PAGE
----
Defining Freud’s Id, Ego, Superego and Other Theories

Sigmund Freud in his office
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Sigmund Freud's work and theories continue to leave a mark on psychology today. He is often described as one of the most influential thinkers in psychology history as well as one of the most controversial. While many of his theories have not stood the test of time, students continue to learn about his work and the influence that it had on psychology and current approaches to the study of human behavior.

In this study guide, explore some key questions about Freud and his psychoanalytic theories. Plus, you can learn important terms and definitions related to Freud's theories.

Components of the Mind

Psychoanalyst Sigmund Freud divided the mind up into three components: the conscious, the preconscious, and the unconscious.

  • The conscious mind: This refers to everything within our awareness, such as our thoughts, feelings, and emotions.
  • The preconscious mind: Thoughts and feelings that are preconscious are not currently within our awareness (consciousness), but can be brought into awareness at any time.
  • The unconscious mind: This includes all the thoughts and feelings we are unaware of. But elements of the unconscious mind, according to Freud, can be revealed through things such as dreams and Freudian slips.

Iceberg Metaphor

Freud used an iceberg metaphor to describe the three components of personality; it's an easy way to remember these concepts. The top of the iceberg (the part you can see), is the conscious mind. The middle of the iceberg (partially submerged, but partially visible), is the preconscious. The bottom of the iceberg (completely submerged and not visible) is the unconscious.

The Id, Ego, and Superego and How They Interact

Freud posited that the id, ego, and superego make up personality and influence human thought and behavior.


The id is the part of the human psyche that strives to fulfill primal needs. Until the need is fulfilled, a person will be in a state of tension. For instance, an infant that is hungry will cry until it is fed. The id operates using the pleasure principle—in other words, it demands instant gratification.


The ego, according to Freud, is the part of the human psyche that operates in the real world, by what Freud called the reality principle. The ego's job is to moderate our impulses and desires until we can satisfy them during an appropriate time.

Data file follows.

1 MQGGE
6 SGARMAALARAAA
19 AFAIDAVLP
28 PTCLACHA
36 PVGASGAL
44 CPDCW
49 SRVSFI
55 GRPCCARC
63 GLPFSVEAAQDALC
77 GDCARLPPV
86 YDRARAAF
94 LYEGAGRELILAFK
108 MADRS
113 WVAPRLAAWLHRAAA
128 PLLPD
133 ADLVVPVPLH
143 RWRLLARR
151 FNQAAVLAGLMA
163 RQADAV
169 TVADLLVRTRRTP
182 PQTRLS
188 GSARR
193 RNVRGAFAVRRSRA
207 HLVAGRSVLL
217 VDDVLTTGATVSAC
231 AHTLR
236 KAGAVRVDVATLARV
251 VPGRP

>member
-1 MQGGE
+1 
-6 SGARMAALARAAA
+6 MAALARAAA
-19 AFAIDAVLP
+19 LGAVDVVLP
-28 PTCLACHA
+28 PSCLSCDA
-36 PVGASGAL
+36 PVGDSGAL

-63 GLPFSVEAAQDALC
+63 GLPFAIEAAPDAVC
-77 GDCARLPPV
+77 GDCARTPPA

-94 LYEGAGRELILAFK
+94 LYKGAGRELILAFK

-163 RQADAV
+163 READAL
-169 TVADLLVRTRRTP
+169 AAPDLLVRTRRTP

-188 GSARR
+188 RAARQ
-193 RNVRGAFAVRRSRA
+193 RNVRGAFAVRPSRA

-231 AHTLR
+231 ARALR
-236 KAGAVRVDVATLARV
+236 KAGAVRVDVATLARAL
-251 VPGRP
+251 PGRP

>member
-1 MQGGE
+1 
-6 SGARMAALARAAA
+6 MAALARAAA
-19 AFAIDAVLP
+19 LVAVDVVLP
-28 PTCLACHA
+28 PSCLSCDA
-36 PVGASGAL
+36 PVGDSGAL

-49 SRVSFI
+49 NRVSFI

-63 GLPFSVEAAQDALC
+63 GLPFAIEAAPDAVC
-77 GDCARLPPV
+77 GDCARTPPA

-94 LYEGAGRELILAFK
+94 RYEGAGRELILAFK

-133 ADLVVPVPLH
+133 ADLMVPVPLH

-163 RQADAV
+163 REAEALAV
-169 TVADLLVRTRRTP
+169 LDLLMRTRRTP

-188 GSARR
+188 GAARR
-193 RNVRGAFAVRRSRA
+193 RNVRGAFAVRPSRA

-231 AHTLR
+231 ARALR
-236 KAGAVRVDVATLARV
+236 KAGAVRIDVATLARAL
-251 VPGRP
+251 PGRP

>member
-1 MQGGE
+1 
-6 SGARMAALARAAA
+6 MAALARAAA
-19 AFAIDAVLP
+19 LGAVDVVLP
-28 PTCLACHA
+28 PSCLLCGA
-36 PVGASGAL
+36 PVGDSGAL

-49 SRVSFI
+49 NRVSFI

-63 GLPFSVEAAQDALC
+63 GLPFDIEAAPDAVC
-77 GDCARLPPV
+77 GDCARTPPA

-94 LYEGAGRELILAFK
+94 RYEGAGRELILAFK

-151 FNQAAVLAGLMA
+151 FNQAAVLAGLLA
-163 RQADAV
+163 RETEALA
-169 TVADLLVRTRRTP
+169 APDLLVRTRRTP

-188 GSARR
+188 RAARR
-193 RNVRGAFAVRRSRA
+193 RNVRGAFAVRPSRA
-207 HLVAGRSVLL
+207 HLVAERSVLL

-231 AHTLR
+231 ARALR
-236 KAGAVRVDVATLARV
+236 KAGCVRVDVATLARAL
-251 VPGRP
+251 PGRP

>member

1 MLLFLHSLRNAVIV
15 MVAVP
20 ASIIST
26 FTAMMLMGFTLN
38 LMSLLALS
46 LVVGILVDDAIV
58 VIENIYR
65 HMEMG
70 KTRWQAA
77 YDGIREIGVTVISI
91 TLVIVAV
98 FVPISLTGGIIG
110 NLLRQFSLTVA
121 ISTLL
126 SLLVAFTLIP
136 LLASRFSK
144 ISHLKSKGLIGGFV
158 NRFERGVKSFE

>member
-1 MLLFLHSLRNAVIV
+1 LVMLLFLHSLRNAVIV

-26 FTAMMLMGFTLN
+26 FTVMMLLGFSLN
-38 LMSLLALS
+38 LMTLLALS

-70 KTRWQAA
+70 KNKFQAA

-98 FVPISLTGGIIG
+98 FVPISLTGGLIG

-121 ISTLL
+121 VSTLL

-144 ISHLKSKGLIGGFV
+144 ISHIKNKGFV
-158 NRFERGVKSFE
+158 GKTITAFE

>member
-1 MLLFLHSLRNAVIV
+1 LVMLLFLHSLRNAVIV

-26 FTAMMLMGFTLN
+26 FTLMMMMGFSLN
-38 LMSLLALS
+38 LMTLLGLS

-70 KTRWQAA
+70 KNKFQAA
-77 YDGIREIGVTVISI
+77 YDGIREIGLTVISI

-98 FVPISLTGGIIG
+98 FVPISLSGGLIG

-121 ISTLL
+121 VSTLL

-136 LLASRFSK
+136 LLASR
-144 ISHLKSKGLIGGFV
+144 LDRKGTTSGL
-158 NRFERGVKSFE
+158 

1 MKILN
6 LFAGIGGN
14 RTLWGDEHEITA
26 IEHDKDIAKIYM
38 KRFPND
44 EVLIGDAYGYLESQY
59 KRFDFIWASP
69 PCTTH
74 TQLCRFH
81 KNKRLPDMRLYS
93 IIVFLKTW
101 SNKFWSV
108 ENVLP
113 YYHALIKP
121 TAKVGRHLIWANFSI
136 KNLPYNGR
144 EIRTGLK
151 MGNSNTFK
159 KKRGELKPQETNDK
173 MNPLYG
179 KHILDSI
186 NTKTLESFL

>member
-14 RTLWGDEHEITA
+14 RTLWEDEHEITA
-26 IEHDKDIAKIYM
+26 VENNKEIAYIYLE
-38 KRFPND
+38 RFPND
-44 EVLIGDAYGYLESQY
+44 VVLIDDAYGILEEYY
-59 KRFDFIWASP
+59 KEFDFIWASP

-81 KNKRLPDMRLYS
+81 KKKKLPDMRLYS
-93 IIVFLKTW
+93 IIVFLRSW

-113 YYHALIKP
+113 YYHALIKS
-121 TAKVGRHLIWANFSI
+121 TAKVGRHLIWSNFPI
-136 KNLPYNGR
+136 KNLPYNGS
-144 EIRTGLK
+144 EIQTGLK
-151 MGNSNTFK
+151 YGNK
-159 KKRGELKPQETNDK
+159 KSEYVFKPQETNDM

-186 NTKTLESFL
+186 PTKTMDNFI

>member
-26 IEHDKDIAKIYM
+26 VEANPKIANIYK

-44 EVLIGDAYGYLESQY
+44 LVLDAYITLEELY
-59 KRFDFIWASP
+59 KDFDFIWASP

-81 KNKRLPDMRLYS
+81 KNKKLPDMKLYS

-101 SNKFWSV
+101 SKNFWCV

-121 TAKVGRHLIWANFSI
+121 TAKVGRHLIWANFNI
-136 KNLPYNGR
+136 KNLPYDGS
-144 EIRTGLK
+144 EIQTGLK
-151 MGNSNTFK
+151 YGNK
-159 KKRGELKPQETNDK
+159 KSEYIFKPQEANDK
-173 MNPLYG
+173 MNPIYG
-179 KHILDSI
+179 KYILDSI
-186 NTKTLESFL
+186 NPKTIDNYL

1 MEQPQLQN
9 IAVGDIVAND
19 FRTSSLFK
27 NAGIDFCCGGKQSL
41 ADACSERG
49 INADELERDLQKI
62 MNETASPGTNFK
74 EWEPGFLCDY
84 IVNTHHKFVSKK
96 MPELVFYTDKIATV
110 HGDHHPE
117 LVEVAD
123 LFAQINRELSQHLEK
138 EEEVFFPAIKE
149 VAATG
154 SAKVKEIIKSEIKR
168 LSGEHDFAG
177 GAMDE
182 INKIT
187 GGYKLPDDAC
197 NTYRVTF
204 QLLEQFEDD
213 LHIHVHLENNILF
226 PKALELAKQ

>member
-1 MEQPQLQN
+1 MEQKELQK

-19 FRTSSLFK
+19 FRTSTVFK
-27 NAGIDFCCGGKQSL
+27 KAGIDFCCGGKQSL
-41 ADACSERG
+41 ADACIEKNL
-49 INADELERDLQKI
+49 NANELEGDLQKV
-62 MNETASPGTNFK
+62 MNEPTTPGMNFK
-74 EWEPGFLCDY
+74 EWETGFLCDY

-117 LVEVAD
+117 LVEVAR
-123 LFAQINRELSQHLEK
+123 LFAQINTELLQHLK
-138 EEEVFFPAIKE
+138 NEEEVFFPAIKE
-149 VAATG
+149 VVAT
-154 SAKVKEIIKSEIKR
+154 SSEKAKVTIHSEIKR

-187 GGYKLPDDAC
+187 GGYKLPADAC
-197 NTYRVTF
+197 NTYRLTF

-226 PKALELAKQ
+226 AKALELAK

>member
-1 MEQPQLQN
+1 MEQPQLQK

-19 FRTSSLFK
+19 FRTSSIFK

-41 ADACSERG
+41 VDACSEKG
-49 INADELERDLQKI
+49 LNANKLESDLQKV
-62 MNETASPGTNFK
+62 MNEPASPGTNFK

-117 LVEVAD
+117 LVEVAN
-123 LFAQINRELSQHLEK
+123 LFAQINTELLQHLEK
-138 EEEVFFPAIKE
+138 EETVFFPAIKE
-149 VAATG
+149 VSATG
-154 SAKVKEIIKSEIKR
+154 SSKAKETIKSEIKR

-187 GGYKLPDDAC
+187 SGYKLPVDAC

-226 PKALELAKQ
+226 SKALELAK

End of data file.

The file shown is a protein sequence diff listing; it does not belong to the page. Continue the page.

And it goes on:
For instance, you might be on the way to a doctor's appointment when you suddenly become very hungry. While the id urges you to get food and fulfill your need right away, the ego mediates this desire with rational thoughts such as I need to be on time for this appointment, and I will get food when I leave the doctor's office. This is how the ego and the id interact.

The ego often responds to the id's urges with delayed gratification (instead of the instant gratification the id desires).

The purpose of the ego is to mediate among the demands of the id, the superego, and reality. Because of the conflict these three forces produce, ego anxiety can occur. In order to cope with this anxiety, the ego relies on defense mechanisms.


The superego urges us to conduct ourselves in a way that aligns with our internalized standards (i.e., what we've learned is "good" behavior from our parents and society).

Freud said that the superego is made up of the conscience and the ego ideal. Our conscience helps us determine "right" from "wrong," and the ego ideal aspires to the "good behavior" of our internalized standards.

Recap: Freud's Id, Ego, and Superego

The three parts of the personality are the id, the ego, and the superego.​

  • The id operates based on the pleasure principle.
  • The ego operates based on the reality principle.
  • The superego serves as the source of moral anxiety and contains both the ego ideal and the conscience.

Stages of Personality Development

Freud suggested that personality is the result of five stages of psychosexual development, which are: the oral stage (dominated by the id), the anal stage (the ego is formed), the phallic stage (the superego emerges), latency (a phase marked by sexual repression), and the genital stage (sexual feelings reemerge).

When a person becomes "stuck" at a certain stage of development, a fixation can result. As a result, the adult personality is marked by inadequacies that were never resolved during childhood.

During the phallic stage of development, the Oedipal complex and Electra complex generate anxiety. These complexes are marked by sexual feelings toward the opposite-sex parent. In order to resolve this anxiety, children then identify with their same-sex parent.

Recap: Psychosexual Development

Freud theorized that there are five stages of psychosexual development that contribute to personality. The stages are:

  1. Oral stage: Birth to 1 year
  2. Anal stage: 1 to 3 years old
  3. Phallic stage: 3 to 6 years old
  4. Latent stage: 6 years old to puberty
  5. Genital stage: Puberty and on

The Neo-Freudians and How Their Theories Differ from Freud's

The neo-Freudians are psychologists whose theories aligned with some of Freud's psychoanalytic theory, but their thinking was different from Freud's in some fundamental ways. The major neo-Freudians are Karen Horney, Alfred Adler, Erik Erikson, and Carl Jung.

Freud emphasized that childhood experiences are the most influential factors in creating adult personality and behavior. However, the neo-Freudians tended to disagree, stating that environmental factors (such as cultural influences) play important roles in shaping personality, too.